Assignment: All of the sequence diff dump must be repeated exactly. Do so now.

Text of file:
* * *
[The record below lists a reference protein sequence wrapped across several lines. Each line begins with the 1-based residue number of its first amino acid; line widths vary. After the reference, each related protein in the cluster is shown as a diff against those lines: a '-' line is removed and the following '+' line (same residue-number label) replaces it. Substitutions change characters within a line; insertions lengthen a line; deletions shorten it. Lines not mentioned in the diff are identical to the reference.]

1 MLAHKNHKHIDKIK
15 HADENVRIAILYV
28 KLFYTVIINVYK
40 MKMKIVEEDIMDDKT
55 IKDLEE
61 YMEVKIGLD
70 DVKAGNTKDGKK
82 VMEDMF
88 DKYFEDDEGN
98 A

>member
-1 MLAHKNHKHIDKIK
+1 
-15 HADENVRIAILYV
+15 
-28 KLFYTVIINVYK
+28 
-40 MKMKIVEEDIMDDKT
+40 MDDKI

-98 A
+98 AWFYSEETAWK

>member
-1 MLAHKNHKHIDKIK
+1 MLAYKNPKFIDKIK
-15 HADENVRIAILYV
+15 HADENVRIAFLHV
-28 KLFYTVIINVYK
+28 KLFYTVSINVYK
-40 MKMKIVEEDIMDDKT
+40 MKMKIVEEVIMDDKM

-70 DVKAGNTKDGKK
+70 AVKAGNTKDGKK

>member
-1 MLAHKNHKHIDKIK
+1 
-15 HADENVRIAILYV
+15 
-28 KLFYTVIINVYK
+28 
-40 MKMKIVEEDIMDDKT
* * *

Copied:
[The record below lists a reference protein sequence wrapped across several lines. Each line begins with the 1-based residue number of its first amino acid; line widths vary. After the reference, each related protein in the cluster is shown as a diff against those lines: a '-' line is removed and the following '+' line (same residue-number label) replaces it. Substitutions change characters within a line; insertions lengthen a line; deletions shorten it. Lines not mentioned in the diff are identical to the reference.]

1 MLAHKNHKHIDKIK
15 HADENVRIAILYV
28 KLFYTVIINVYK
40 MKMKIVEEDIMDDKT
55 IKDLEE
61 YMEVKIGLD
70 DVKAGNTKDGKK
82 VMEDMF
88 DKYFEDDEGN
98 A

>member
-1 MLAHKNHKHIDKIK
+1 
-15 HADENVRIAILYV
+15 
-28 KLFYTVIINVYK
+28 
-40 MKMKIVEEDIMDDKT
+40 MDDKI

-98 A
+98 AWFYSEETAWK

>member
-1 MLAHKNHKHIDKIK
+1 MLAYKNPKFIDKIK
-15 HADENVRIAILYV
+15 HADENVRIAFLHV
-28 KLFYTVIINVYK
+28 KLFYTVSINVYK
-40 MKMKIVEEDIMDDKT
+40 MKMKIVEEVIMDDKM

-70 DVKAGNTKDGKK
+70 AVKAGNTKDGKK

>member
-1 MLAHKNHKHIDKIK
+1 
-15 HADENVRIAILYV
+15 
-28 KLFYTVIINVYK
+28 
-40 MKMKIVEEDIMDDKT